An American Tragedy By Theodore Dreiser Character Analysis Orville W. Mason

Even during Clyde Griffiths's trial, the short, broad-chested, dynamic district attorney of Cataraqui County seems well on his way toward realizing the American Dream. On the make, he struggles for success in the form of additional political and legal power. Eager for victory and fame, he believes in seizing the main chance. Knowing that the strong more often than not crush the weak, Mason is determined to be strong. Certainly he means to conquer those whose boyhoods were less toilsome than his.

Like Clyde, Mason's early poverty and neglect serve as a spur to his ambition. The son of a poor farmer, he early set aside childish things and helped his widowed mother. At seventeen, he began reporting for newspapers in the region, and at nineteen began law studies in the Bridgeburg office of a former judge. After a few years in state politics, he returned to Bridgeburg as assistant district attorney, auditor, and then district attorney for two terms. Married (to the daughter of the local druggist) and the father of two children, Mason sees in Clyde's case the answer to the problem of his political future.

Another spur to Mason's ambition is his sinister-looking broken nose, disfigured as the result of a skating accident in his youth. Although Mason is a type of the Dreiserian superman, he is also rather romantic and emotional. He is sensitive about his facial handicap — "what the Freudians are accustomed to describe as a psychic sex scar." The reader is to understand that significant connections exist between Mason's repressed sexuality, his commiseration for the dead Roberta, and his bias against handsome, wealthy young men. In the light of his gallant sympathy and political ambition, Mason shrewdly, energetically, and boldly defends the lovely dead girl who can neither defend herself nor rebuff her broken-nosed champion.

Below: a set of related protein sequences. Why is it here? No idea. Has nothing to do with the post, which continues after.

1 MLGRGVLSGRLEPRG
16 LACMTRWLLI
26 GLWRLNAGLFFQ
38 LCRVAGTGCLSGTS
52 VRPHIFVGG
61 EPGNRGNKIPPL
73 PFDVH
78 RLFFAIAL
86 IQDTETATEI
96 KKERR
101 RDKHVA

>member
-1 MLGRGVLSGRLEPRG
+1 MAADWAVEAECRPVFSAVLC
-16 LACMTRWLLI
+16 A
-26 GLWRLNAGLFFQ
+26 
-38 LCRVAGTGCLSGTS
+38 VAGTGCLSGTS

To prosecute Clyde, the articulate and energetic Mason acts out of not altogether virtuous motives. His primary intention is neither to find the truth nor to achieve justice, but to get himself elected to a judgeship. Although he courageously commits himself to victory, he has much support, both honest and dishonest. Ruthlessly he hurts Clyde, to the benefit of himself, his friends, and his party.

His combative instincts aroused by community support and a faltering defendant, Mason is pictured as a foxhound leaping at its prey. Bullying, sarcastic, and sly, Mason affects oratorical displays which enhance his instinct to dominate a scene. Even before the trial ends, the voters sweep him into office. He continues to pile fact upon fact, witness upon witness, and he introduces mathematical demonstration and physical evidence, including a boat and two small hairs. In the end, Clyde's nemesis, Roberta's avenger, walks royally out of court with his entourage, a conquering hero amid the cheering herd of men.

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At the end of the novel, Elvira (Clyde's mother) give her grandson a dime for ice cream because she




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